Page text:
As travelers, historians, and archaeologists can tell you, great cities contain spiritual and ritual centers–physical manifestations of the human quest for the transcendent and magisterial.  Grand cathedrals, imposing temples, and mosques with soaring minarets–each an attempt to intersect both divine and earthly powers.  For Black Rock City, that heart is perhaps best identified with the annual Temples–each an ephemeral locus of memory and mourning.

 

Rod Garrett tells us that the origins of BRC’s famous layout of concentric circles lay in pragmatic and organic decisions.  Nevertheless, when viewed through a symbolic lens, its template readily suggests a labyrinth or mandala.  The placement of the Man at the BRC’s center readily evokes what historian of religion Mircea Eliade called the axis mundi–a symbolic manifestation of the sacred center of the cosmos and the location of hierophany–the eruption of the sacred into the profane world. As both the spatial center and temporal apex towards which each annual event is definitively aimed, The Man forms axis of space and time in Black Rock City.

Yet over the course of the past decade, the sacred heart of Burning Man has shifted a few hundred yards outward.  Where the Burning of the Man can bring joy, catharsis, and transformation sharpened into a singular, ecstatic moment, Temples’ rites can engender a deeper and perhaps more difficult self-examination in asking us to consider our own mortality.

The Temples grew out of tragedy and immediacy when Petaluma artist David Best first transformed his 2000 playa installation called the Temple of the Mind into an impromptu memorial for a friend who had died in the weeks just before the event that year.

Temple of Tears, 2001

In 2001, a similar but significantly expanded structure would be called the Temple of Tears where all Black Rock Citizens were invited to inscribe memorials upon ornate wooden walls and to leave behind photos and other objects of personal significance. As my friend and colleague Sarah Pike has noted, through the physical inscription of memories on the Temple’s walls, and in turn through reading the inscriptions of others, participants were able to share, ritualize, and transform private grief into public expression in ways that are generally unavailable to many contemporary Americans.  Finally, on the festival’s final night, the Temple and its tokens were ultimately offered up in flame, dust, and ashes as thousands looked on in reverential silence.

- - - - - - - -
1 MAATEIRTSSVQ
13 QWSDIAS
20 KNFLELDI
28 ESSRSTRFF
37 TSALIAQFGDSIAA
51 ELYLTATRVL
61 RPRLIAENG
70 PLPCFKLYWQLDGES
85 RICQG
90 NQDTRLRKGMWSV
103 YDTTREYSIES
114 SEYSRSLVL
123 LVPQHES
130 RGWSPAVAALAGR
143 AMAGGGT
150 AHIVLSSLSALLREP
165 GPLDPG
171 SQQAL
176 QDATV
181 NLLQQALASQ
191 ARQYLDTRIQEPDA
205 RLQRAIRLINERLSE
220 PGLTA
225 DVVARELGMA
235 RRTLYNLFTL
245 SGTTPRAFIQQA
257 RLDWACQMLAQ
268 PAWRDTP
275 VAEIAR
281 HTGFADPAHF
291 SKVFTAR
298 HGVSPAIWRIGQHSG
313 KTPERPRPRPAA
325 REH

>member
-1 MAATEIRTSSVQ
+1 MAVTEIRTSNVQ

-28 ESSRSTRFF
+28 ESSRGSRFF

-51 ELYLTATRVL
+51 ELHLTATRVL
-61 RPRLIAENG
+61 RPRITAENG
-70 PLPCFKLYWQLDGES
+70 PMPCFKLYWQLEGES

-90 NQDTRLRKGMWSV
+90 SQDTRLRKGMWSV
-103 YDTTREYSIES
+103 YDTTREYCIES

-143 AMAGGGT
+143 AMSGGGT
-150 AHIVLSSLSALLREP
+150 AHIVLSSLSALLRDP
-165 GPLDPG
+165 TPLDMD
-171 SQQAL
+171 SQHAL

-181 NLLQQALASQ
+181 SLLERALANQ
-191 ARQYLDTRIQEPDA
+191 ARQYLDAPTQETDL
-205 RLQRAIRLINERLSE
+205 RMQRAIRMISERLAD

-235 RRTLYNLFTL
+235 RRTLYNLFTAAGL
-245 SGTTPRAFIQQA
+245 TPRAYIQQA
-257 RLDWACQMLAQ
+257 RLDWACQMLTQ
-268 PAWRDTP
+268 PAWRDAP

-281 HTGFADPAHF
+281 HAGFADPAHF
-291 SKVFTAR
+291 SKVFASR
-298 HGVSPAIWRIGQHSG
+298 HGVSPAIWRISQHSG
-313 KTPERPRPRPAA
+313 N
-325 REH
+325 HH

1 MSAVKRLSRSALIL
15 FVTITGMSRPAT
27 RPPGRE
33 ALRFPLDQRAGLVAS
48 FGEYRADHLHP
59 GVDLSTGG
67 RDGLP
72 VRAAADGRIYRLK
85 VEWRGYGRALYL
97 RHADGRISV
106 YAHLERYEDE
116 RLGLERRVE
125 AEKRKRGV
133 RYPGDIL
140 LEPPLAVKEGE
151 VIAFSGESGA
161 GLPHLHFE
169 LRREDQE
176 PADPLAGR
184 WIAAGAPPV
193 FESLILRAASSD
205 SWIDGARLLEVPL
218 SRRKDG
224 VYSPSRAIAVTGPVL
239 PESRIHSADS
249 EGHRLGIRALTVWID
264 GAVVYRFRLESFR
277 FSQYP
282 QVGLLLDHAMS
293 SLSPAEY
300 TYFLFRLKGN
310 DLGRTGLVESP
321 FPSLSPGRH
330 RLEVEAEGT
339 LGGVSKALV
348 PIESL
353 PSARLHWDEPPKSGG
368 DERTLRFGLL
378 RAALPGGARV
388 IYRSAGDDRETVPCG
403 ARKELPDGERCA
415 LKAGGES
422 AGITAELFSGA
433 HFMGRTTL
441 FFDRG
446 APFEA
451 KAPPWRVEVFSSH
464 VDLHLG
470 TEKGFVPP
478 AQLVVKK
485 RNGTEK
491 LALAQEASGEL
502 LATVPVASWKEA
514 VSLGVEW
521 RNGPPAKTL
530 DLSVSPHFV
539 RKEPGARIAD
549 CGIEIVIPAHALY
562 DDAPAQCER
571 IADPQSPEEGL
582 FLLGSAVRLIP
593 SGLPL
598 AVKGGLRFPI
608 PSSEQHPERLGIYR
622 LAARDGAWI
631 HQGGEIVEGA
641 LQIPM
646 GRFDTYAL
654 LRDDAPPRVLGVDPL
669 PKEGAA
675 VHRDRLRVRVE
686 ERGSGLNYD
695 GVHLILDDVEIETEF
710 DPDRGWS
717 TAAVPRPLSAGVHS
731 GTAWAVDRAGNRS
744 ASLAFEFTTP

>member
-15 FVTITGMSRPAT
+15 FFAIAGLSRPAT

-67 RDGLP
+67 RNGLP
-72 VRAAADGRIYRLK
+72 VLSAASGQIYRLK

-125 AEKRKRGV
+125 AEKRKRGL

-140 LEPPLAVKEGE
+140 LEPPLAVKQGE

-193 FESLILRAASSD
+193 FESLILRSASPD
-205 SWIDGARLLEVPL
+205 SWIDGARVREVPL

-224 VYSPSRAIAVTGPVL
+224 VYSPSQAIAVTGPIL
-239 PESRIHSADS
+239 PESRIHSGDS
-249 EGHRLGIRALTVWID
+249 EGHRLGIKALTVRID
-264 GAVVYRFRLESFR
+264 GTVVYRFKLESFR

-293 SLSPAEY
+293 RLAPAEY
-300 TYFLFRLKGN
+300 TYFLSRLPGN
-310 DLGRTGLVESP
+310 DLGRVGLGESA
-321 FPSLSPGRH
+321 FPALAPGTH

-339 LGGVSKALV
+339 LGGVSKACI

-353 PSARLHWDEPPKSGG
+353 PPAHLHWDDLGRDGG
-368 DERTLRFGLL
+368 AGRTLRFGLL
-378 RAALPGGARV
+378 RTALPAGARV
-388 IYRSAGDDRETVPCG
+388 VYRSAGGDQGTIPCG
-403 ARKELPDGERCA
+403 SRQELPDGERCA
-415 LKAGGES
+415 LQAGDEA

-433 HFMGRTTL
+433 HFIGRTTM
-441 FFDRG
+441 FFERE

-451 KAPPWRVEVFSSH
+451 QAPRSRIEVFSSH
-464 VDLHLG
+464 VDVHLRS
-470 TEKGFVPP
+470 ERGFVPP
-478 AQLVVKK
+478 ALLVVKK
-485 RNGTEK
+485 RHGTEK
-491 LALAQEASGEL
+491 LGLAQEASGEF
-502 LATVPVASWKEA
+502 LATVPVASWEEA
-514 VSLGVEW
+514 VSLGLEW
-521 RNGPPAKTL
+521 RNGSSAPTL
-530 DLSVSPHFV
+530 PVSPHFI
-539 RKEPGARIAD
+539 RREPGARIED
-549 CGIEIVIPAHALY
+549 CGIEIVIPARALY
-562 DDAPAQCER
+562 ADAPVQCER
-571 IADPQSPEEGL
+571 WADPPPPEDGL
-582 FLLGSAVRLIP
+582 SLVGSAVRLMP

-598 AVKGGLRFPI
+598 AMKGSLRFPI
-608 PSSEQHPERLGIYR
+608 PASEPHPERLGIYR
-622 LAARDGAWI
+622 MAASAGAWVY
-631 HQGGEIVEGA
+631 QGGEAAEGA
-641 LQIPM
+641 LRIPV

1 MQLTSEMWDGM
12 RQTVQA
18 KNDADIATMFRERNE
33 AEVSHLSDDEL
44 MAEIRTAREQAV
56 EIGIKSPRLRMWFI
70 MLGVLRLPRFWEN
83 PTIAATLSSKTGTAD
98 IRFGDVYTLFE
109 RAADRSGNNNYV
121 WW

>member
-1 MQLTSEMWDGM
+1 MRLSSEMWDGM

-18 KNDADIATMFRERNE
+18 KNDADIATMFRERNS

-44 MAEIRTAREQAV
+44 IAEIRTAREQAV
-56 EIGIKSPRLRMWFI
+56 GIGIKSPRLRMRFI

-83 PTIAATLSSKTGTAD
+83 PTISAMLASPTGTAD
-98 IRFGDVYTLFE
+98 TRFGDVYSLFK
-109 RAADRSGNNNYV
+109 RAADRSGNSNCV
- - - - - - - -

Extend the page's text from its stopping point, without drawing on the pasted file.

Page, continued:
Read more »

July 14th, 2009  |  Filed under Culture (Art & Music), Spirituality

Creativity, Collaboration, and Catharsis

For those familiar with the emotional catharsis that can be discovered through the Burning Man experience—resonating both on and off the playa, and effecting real change in the worlds beyond Black Rock City—this story may strike a chord.

A couple months ago, Harley DuBois, longtime BRC LLC member and City Manager, was invited to serve as an “Instigator” and lead a workshop for museum professionals attending a “Creativity and Collaboration” retreat at Asilomar. (Other “Instigators” included representatives from the Exploratorium, LucasFilm, and an “Alternate Reality Game” designer, among others).

For Harley’s session, she worked with participants to build a Shrine dedicated to memorializing loss, with the plan to collectively burn it that evening. (Sound familiar?) Prior to the workshop, she sought the support of David Best—well-known to many Burners for initiating the annual tradition of building memorial Temples on the playa—in order to obtain materials and to learn tips on Temple construction from the master.